But just two years after its completion, the Business Times reported that Shaw Organisation was looking to sell Shaw Tower for $60 million. The Capitol Building, another property owned by the organisation, was also put up for sale but without success.

Shaw Tower consisted of a double-storey podium made up of 242 units for shops, coffee houses and restaurants. It also housed two popular cinemas – Jade and Prince Theatres – which were located on different levels and at the opposite ends of the building.

The 1,952-seat Prince Theatre – its original name was Pearl Theatre – had the largest cinema hall in Singapore. It mainly screened popular movies, whereas the smaller 844-seat Jade Theatre was used for the release of new movies. In 1976, the newly-opened Prince Theatre screened Jaws, one of the biggest US blockbuster movies during that time. It raked in a record $940,000 in just 74 days.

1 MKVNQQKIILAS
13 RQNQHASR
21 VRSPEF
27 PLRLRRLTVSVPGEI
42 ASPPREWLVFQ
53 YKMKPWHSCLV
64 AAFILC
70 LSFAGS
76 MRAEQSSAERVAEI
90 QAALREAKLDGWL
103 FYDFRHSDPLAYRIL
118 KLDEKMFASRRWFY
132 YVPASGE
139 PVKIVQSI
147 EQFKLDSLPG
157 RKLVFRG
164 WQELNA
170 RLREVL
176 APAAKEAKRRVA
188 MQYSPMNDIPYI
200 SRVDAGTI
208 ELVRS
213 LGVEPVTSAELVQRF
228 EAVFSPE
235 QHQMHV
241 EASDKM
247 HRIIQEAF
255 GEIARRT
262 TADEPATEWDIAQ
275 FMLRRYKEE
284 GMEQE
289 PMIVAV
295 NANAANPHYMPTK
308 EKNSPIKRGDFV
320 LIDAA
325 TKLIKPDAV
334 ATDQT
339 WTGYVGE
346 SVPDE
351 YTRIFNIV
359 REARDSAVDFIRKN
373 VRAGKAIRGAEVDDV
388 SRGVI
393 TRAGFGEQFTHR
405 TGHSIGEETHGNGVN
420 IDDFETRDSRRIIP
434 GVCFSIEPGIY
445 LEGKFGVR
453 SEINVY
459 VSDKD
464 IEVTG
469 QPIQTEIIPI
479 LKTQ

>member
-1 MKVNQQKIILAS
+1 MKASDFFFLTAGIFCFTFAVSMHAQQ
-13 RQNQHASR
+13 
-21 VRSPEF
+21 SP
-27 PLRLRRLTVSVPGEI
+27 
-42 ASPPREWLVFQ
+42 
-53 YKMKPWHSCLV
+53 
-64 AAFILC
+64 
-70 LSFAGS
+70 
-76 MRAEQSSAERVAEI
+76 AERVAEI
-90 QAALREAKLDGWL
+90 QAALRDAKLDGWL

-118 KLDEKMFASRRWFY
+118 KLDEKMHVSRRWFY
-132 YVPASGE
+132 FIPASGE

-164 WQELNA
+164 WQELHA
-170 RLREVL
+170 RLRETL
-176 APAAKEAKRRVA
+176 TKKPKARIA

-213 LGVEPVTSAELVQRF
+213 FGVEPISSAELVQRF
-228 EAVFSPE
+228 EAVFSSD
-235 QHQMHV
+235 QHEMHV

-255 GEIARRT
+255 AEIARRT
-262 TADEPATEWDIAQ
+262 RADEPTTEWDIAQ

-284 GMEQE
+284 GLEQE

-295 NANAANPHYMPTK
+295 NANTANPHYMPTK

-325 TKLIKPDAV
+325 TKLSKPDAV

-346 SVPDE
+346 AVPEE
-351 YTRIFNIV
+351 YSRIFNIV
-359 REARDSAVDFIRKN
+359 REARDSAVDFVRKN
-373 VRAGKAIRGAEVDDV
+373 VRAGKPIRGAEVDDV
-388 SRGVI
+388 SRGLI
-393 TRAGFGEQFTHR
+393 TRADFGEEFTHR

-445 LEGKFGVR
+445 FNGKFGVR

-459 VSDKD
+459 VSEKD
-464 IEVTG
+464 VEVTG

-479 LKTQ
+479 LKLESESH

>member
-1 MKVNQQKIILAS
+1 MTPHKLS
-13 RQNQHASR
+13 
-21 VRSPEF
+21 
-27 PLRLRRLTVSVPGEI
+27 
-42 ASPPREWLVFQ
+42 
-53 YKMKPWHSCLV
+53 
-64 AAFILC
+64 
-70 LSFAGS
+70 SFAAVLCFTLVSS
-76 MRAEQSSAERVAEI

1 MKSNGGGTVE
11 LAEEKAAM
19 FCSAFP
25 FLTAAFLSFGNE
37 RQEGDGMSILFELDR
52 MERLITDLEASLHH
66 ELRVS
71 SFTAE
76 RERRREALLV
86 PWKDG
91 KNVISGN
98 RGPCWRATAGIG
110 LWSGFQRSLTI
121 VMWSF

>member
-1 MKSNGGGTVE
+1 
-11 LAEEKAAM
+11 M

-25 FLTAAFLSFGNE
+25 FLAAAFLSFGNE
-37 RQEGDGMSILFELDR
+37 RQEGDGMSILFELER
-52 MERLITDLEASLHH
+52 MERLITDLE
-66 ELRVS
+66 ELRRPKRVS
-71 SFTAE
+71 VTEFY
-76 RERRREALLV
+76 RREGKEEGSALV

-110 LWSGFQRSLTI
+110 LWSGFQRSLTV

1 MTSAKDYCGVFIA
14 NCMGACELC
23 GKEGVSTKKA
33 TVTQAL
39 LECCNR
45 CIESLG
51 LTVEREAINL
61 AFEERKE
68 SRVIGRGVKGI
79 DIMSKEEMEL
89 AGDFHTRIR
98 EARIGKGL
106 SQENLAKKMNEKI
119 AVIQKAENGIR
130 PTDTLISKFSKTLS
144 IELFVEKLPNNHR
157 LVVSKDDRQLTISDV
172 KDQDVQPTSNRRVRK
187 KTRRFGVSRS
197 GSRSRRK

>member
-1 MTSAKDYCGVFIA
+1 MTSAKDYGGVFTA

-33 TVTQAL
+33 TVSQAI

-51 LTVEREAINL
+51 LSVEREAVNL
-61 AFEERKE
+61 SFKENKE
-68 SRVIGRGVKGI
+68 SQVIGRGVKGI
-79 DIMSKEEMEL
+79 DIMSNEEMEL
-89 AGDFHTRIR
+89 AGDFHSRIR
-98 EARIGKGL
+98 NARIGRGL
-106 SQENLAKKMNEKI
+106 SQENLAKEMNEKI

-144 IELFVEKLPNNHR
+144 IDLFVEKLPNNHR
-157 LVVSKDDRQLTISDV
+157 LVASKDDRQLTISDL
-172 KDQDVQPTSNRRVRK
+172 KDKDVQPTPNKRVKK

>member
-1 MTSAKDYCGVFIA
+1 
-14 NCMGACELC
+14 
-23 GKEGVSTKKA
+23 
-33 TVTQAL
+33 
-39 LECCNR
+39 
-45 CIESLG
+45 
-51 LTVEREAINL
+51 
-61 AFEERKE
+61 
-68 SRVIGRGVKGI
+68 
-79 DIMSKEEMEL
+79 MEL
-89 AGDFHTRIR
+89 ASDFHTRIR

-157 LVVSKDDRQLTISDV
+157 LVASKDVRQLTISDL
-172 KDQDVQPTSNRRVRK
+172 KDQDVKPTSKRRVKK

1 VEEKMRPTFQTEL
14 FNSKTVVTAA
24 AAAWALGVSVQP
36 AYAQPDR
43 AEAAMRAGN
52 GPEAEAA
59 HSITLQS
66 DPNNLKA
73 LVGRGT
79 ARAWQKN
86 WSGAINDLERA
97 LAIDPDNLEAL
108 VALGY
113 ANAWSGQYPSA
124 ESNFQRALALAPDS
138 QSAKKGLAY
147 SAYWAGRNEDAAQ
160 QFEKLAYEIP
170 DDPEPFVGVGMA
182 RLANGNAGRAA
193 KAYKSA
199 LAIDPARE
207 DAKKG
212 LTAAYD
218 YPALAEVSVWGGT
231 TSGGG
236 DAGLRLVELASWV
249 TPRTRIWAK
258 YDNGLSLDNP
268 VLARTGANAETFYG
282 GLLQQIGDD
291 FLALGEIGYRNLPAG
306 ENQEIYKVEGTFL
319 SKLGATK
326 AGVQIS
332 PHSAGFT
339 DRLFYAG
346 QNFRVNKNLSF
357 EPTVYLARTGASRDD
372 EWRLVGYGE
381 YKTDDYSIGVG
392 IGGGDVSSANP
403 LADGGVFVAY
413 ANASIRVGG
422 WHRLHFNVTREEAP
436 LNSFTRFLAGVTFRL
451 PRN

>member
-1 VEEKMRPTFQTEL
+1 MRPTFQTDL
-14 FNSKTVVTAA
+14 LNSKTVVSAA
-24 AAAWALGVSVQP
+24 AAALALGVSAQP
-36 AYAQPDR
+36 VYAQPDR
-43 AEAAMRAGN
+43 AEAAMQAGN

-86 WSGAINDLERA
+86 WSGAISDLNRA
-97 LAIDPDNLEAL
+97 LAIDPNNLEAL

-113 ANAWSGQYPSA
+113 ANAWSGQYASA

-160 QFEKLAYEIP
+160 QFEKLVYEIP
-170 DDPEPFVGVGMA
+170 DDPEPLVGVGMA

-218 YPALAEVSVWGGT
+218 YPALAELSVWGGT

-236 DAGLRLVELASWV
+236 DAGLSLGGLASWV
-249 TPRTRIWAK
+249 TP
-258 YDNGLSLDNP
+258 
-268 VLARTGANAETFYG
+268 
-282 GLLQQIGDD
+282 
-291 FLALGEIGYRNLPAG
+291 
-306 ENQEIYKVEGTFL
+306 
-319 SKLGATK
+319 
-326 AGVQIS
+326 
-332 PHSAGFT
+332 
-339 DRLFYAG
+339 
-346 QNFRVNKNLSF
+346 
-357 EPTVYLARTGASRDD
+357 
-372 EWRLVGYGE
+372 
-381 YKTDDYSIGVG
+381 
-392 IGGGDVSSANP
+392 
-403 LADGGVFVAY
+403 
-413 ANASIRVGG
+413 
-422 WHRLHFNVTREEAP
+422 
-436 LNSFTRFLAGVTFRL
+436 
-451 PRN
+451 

Both Jade and Prince Theatres enjoyed their best periods in the eighties, with almost 9,000 patrons visiting both cinemas each day. However, by the late eighties, the cinemas began to lose their popularity. Hence, in 1988, in order to give the cinema-goers a wider choice of movies and also to prevent the large cinema halls from having too many empty seats, both Jade and Prince Theatres were split into two smaller cinemas, called Jade 1 and 2, and Prince 1 and 2.

But stiff competition from emerging new cinemas in the nineties continued to chip away the businesses of Jade and Prince Theatres. After having their ownership changed several times, Prince Theatre was eventually shut down in 2008 and was leased out to churches for holding religious events. Jade Theatre, on the other hand, was acquired by Indian cinema chain Carnival Cinemas in 2017.